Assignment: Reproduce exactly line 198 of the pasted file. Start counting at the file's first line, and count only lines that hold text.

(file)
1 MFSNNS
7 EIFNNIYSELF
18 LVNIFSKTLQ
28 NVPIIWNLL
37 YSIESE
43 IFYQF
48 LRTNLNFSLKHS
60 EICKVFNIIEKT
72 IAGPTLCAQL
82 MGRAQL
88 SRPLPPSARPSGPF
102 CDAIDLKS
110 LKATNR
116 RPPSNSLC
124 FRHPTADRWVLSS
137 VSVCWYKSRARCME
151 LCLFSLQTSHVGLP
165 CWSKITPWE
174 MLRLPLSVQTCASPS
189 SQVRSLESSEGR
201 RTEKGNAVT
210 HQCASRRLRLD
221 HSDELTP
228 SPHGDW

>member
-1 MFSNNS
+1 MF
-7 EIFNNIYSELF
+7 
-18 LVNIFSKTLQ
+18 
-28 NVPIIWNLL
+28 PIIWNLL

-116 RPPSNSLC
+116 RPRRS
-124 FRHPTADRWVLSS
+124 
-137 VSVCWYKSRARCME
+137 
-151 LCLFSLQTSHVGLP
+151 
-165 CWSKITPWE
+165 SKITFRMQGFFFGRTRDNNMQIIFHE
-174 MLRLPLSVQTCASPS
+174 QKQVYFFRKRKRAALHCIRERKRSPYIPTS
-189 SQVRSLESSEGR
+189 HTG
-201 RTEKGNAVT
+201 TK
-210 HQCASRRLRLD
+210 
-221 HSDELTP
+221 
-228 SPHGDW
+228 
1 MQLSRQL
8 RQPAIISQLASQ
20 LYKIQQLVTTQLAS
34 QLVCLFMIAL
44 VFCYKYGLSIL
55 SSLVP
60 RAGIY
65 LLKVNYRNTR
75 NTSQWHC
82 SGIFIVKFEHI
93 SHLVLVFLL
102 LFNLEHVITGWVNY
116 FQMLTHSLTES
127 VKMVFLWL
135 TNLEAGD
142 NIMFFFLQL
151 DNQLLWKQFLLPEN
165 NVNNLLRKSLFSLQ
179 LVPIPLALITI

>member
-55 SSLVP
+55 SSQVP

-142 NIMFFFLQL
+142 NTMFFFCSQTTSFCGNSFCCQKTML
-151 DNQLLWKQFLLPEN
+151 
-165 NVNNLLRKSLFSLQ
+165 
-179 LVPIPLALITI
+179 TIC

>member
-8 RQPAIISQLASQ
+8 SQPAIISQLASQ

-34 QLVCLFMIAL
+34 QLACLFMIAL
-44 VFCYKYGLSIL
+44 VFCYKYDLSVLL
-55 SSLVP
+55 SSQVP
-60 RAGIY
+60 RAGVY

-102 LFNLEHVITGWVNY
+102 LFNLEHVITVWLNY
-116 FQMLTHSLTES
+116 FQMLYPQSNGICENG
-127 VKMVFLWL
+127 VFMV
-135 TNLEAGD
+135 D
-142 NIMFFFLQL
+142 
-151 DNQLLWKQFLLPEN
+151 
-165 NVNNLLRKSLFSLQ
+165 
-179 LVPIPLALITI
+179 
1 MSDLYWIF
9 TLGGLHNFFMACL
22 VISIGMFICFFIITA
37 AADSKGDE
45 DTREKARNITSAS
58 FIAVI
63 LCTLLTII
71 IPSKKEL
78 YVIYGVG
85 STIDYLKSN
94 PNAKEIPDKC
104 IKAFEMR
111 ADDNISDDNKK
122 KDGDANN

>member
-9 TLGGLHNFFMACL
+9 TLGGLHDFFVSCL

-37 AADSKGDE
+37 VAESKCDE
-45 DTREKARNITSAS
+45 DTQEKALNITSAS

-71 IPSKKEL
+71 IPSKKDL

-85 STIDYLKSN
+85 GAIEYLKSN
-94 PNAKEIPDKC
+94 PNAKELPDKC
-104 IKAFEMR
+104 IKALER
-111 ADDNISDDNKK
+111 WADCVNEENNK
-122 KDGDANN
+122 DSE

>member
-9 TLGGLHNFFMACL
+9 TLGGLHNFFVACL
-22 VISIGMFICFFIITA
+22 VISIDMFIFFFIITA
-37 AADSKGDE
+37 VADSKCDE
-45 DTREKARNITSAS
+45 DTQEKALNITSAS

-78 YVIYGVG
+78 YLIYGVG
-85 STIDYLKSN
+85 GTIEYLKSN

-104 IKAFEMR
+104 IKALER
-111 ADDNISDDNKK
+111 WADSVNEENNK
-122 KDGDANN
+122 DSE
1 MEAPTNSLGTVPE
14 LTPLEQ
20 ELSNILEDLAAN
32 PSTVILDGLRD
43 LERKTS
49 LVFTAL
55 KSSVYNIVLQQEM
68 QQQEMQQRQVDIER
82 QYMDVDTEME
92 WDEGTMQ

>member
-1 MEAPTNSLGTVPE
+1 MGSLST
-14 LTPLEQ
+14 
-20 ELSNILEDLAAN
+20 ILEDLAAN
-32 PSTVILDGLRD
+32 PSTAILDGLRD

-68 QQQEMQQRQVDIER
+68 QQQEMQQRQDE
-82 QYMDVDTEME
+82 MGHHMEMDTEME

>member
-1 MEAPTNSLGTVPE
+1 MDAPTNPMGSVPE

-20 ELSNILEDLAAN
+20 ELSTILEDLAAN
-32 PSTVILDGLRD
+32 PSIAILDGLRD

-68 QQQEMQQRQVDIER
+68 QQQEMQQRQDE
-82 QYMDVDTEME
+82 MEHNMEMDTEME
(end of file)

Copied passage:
+82 MEHNMEMDTEME